Maps of Kelly Lake

Township Map

Kelly Lake is located in McKim, Broder, and Waters townships.

UTM Coordinates:   
Easting  494785, Northing  5143348

Watershed Map

Kelly Lake is located in the Upper Junction Creek Watershed.   Its 207km watershed includes the mining, milling and smelting complex operated by INCO, one of the largest such complexes in the world.  The landscape in the Kelly Lake watershed suffered severe erosion after losing its vegetation first to logging and then to sulphur dioxide fumes and fuel-wood cutting when open roasting and smelting of ore began in 1888.

Kelly Lake was also heavily impacted by the discharge of untreated sewage into the lake until 1972 when the  Sudbury Sewage Treatment Plant was built.

For more information on the watershed, and on the data obtained for this lake, please click on the following link: Watershed Map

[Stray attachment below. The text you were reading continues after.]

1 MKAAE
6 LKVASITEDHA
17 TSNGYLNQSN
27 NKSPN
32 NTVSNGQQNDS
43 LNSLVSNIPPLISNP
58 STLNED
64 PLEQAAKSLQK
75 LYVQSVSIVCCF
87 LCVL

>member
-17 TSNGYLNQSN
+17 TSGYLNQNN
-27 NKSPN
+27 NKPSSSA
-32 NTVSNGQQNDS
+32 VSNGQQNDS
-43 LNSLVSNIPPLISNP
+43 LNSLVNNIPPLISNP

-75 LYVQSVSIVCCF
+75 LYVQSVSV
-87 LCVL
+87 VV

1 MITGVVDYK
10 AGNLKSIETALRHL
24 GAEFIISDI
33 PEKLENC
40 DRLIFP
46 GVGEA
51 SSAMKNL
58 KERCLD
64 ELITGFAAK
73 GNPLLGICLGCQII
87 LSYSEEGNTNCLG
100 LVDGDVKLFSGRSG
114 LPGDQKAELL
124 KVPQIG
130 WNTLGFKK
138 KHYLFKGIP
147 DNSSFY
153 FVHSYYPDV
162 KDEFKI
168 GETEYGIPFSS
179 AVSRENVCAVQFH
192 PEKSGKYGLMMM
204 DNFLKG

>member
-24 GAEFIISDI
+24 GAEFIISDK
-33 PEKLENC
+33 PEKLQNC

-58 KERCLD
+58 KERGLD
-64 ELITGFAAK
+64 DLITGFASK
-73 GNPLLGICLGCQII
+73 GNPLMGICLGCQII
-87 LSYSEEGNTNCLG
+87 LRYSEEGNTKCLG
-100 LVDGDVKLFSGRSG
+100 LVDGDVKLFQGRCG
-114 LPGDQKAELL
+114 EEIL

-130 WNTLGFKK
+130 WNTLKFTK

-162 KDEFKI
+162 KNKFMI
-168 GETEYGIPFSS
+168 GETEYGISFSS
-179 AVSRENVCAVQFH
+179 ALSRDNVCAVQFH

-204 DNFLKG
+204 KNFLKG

Bathymetric Map
Kelly Lake is 340.8 hectares in size with a shoreline perimeter of 15.5 kilometers.  The maximum depth of Kelly Lake is 18 meters (55 feet).  Kelly Lake is an elongate, eutrophic lake, approximatively 4.5km long by 1km at its widest point. 

Since the 1880's (early settlement in Sudbury) Kelly Lake has been the major sink for contaminants from a mining community due to its location at the foot of Sudbury's watershed. This is seen by the 120cm of metal rich, nutrient rich sediment that has accumulated in the eastern basin of the lake.

Kelly Lake is divided into 2 very different morphological components: a steep sided, 16 to 18m deep eastern basin and a shallow 2 to 4m deep western shelf.  The eastern basin functions as a sediment trap, aided by prevailing westerly winds and pronounced stratification at 11m during the summer, followed by four to five months of ice cover in the winter.  On the other hand, the western shelf, with a much lower depth relative to area, is susceptible both to periods of sediment resuspension driven by wind mixing and to erosion during periods of high flow, especially during spring runoff.  As well as influencing sedimentation, the difference in the two environments has considerable implications for the means by which contaminants in the sediment are transferred to the water column and thereby moved downstream.